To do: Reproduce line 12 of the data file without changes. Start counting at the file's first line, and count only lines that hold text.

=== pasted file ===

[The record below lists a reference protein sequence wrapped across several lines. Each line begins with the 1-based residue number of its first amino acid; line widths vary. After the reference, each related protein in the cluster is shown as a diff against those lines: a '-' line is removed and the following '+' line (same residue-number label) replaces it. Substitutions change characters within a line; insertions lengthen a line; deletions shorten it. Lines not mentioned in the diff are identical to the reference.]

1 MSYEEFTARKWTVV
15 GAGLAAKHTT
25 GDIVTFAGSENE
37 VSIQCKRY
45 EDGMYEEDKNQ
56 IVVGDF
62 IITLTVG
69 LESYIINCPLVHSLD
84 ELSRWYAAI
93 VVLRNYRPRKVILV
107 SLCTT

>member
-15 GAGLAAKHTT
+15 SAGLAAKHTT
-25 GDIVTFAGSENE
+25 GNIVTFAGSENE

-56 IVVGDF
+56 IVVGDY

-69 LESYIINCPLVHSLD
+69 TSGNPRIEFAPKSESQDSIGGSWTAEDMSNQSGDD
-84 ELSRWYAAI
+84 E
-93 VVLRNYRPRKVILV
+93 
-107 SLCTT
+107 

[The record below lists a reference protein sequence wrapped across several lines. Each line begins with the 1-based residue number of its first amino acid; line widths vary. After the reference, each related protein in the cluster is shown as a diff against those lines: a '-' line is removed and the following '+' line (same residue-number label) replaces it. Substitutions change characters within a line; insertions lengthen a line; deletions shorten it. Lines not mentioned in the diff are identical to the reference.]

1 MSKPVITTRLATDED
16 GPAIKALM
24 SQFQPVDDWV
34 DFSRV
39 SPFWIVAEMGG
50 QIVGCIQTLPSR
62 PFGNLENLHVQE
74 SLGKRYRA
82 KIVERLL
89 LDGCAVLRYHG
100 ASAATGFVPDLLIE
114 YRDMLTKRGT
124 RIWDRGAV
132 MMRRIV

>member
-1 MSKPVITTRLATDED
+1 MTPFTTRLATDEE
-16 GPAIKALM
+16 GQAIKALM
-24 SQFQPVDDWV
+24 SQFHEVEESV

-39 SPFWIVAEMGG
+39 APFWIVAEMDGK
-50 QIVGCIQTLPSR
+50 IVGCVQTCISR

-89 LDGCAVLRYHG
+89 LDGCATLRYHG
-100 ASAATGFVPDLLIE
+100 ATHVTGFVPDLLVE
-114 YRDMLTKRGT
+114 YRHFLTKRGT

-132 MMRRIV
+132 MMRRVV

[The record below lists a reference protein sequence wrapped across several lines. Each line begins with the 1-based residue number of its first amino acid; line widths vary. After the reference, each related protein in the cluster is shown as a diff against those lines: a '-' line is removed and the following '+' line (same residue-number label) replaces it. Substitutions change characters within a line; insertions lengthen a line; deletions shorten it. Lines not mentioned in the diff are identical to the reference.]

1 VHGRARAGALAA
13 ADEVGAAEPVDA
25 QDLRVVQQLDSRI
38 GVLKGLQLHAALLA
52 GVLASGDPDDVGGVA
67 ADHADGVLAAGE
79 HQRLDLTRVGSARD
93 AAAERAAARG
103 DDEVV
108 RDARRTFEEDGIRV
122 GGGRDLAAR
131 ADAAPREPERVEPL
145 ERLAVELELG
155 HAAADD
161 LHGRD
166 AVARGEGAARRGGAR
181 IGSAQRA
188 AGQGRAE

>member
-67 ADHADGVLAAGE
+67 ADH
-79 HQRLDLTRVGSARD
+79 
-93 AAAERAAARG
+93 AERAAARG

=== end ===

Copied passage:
107 SLCTT